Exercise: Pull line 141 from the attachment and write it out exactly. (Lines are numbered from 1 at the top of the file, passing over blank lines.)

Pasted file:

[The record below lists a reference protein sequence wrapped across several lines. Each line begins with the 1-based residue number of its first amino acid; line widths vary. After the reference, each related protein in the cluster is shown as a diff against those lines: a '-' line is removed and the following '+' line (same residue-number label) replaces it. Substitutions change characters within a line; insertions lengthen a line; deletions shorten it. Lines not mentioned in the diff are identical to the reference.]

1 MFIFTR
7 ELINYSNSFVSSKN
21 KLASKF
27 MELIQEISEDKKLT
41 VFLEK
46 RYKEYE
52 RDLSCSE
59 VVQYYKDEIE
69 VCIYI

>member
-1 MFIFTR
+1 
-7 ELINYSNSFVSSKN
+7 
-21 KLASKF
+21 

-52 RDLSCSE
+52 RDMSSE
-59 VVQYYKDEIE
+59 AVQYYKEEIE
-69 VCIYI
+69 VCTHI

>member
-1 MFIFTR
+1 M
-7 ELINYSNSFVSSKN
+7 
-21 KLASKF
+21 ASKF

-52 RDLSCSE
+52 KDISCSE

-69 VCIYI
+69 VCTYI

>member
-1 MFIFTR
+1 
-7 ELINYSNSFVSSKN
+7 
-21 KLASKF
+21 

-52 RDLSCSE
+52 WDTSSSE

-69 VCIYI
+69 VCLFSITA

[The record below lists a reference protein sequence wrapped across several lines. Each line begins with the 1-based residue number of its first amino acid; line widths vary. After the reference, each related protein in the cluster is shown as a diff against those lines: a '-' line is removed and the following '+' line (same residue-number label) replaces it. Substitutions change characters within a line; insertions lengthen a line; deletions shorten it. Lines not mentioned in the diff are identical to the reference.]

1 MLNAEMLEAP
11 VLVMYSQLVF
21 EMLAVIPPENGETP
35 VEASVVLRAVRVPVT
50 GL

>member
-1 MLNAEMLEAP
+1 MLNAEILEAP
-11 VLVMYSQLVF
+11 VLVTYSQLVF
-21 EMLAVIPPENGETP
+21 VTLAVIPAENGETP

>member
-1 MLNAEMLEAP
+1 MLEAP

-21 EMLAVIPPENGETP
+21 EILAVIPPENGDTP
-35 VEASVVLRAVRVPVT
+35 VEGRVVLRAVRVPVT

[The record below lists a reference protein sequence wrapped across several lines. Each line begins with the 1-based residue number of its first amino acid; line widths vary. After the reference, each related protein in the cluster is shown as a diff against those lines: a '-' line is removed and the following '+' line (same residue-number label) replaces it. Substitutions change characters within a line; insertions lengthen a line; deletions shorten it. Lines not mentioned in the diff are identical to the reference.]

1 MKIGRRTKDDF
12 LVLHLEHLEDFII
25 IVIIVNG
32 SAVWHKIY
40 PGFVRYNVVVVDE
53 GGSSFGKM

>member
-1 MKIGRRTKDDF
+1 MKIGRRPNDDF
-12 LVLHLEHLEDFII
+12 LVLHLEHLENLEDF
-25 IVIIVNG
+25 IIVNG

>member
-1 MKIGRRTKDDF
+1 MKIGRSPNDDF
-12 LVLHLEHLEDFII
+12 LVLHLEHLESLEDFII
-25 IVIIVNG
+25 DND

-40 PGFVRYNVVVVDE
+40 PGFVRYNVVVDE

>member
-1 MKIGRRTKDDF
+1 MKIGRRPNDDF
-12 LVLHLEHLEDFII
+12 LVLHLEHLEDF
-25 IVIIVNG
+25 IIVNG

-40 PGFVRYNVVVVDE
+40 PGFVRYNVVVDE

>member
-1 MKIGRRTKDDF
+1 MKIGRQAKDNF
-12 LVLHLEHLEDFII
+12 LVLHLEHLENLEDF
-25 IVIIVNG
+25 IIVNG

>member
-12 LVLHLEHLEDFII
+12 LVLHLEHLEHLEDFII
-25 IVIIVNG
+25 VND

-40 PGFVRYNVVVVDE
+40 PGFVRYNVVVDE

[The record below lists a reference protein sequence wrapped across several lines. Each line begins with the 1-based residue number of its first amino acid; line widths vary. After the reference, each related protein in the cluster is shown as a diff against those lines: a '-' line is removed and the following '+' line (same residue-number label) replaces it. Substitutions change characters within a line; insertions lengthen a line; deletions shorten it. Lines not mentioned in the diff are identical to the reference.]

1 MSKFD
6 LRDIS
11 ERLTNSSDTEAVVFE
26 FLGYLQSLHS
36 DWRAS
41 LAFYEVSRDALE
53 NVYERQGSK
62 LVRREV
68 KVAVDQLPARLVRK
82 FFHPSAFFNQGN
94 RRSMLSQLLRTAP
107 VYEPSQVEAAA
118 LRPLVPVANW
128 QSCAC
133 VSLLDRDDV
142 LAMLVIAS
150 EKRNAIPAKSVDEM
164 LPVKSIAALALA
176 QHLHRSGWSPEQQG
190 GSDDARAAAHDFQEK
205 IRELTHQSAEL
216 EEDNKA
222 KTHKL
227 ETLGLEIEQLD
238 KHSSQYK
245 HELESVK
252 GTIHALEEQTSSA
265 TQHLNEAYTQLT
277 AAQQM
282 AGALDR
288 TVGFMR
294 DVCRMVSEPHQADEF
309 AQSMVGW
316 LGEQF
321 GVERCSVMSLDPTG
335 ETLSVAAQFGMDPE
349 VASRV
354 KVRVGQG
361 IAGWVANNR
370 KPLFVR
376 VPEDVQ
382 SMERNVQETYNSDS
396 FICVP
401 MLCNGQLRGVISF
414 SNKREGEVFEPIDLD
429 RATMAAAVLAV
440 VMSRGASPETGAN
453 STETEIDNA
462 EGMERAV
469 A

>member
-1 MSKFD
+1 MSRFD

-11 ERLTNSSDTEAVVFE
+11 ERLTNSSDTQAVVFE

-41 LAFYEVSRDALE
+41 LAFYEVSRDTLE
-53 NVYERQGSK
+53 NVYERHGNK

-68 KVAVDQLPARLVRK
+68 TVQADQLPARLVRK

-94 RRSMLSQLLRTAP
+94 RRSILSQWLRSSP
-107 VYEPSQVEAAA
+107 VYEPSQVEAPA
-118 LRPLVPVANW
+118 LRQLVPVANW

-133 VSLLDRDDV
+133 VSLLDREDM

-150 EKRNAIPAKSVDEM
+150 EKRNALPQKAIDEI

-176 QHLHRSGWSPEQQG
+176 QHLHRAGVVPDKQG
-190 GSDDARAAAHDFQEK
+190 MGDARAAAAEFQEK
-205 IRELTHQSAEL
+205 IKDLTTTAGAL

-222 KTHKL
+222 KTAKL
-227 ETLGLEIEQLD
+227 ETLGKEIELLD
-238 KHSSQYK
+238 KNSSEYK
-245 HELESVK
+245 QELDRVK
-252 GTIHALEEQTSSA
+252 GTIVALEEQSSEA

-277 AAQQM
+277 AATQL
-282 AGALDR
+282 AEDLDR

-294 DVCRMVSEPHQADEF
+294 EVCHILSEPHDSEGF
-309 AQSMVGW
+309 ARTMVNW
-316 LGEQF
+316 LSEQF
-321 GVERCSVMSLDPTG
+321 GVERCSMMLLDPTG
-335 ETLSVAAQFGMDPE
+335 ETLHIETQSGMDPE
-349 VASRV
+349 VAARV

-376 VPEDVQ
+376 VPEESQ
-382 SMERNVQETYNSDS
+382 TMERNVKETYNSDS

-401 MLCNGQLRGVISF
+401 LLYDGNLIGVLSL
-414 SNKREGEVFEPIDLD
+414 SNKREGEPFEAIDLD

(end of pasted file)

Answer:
277 AAQQM